Movie Diary 8/28/2018

The Outlaw Josey Wales (Clint Eastwood, 1976). A 4K-sparkling print on a big screen (courtesy Edinburgh Filmhouse) = a very satisfying experience. The way the movie begins as a straightforward revenge scenario and then gets sidetracked into a more expansive story about community feels somewhat ahead of its time (although the film definitely is of its time, as Bruce Surtees’ cinematography and Jerry Fielding’s score are echt-70s). Although planned and co-scripted by Philip Kaufman, who began the shoot as the director, this movie really feels like Eastwood, especially in its relaxed pace, which never feels poky.

The Rough and the Smooth (aka Portrait of a Sinner, Robert Siodmak, 1959). A completely bizarre storyline, like a film noir without a murder: breezy architect Tony Britton, about to marry the wealthy daughter (Natasha Parry) of a newspaper tycoon (Donald Wolfit), becomes hung up on a mystery woman (Nadja Tiller) who, as they say, toys with his emotions. The movie’s got things that very much look and feel like Siodmak, especially its European attitude about sex, which is pretty, well, European for 1959. We also get William Bendix, rarin’ to go as always, as Tiller’s platonic roommate.

Movie Diary 8/27/2018

Dusty Ermine (aka Hideout in the Alps, Bernard Vorhaus, 1936). A truly cuckoo plot, about an English counterfeiter (Ronald Squire), released from prison, who declines an invitation from a gang of forgers (whose contact person is played by Margaret Rutherford) only to see his nephew dragged into the scheme. The story shifts to an Alpine ski resort, where the forgers are lurking and the Englishman’s niece (Jane Baxter) takes up with a stranger (Anthony Bushell) who can ski. The location shooting is eye-filling, with some incredible stuntwork on the slopes; you get the feeling Vorhaus saw some German “mountain films” before making this. A very spirited thing all the way around, and Vorhaus again has a nose for interesting angles, a certain way of seeing.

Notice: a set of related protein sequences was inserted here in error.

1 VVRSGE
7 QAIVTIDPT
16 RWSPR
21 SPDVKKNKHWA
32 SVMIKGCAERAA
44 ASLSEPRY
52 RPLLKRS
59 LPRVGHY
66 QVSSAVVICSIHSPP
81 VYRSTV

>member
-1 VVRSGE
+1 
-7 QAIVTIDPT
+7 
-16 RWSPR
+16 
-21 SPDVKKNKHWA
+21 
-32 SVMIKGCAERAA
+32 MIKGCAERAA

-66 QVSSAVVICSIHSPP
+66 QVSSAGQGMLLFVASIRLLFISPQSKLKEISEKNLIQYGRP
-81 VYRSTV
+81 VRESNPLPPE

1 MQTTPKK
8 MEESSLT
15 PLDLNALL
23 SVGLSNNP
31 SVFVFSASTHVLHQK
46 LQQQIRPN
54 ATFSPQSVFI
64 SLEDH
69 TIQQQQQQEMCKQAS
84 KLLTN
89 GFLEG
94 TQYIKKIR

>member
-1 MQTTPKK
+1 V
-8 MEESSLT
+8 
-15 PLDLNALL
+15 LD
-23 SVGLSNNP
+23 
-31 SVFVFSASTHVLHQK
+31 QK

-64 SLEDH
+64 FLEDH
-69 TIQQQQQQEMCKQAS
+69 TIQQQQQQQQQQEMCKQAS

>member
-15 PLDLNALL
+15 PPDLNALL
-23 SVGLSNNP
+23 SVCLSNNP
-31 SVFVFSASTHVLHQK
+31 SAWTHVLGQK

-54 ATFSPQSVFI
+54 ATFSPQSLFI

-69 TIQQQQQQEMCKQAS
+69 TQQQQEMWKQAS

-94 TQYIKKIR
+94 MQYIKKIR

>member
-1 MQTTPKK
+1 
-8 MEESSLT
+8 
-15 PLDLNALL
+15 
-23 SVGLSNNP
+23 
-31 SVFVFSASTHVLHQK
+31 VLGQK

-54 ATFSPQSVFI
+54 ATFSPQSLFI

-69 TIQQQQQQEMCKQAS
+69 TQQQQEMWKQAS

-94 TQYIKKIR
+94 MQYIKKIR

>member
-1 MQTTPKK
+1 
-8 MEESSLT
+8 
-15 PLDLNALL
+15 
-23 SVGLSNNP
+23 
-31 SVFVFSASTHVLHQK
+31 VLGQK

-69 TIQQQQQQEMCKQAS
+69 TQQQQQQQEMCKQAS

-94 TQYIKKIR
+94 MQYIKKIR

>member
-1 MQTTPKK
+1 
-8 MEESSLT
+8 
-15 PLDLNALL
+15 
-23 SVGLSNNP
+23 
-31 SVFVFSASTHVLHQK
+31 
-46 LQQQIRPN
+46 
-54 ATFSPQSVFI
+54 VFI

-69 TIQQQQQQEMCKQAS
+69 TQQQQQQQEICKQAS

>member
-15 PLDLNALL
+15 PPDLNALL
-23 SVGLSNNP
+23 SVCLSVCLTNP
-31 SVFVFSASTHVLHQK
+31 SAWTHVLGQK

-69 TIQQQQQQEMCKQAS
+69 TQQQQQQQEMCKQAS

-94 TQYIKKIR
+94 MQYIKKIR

Movie Diary 8/26/2018

This Week of Grace (Maurice Elvey, 1933). A knockabout comedy vehicle for Gracie Fields, as a factory worker who hauls her family to a castle when she is invited to take over the place for a year. It’s easy to understand the popularity of Fields, a music-hall performer who was one of Britain’s biggest stars in the 1930s; she’s broad and clownish but also operates in a smaller register, with muttered asides (sometimes within the phrasing of a song). The film has some of the loose-limbed feeling of It’s a Gift, with the zany family and quick standalone gags. The same year Elvey directed I Lived with You, an Ivor Novello vehicle, which also has a kooky syncopated energy.

The Bookshop (Isabel Coixet, 2017). Emily Mortimer opens a small bookshop in an English town in 1959, but the town bigwigs (embodied in Patricia Clarkson) have other ideas. The opening reels suggest something cozy and inspirational, but this movie is not that. Billy Nighy has a plum role. I have liked Coixet’s films before, especially My Life Without Me and Elegy, and this not her best, but it has some authentic anger in it. (full review 8/31)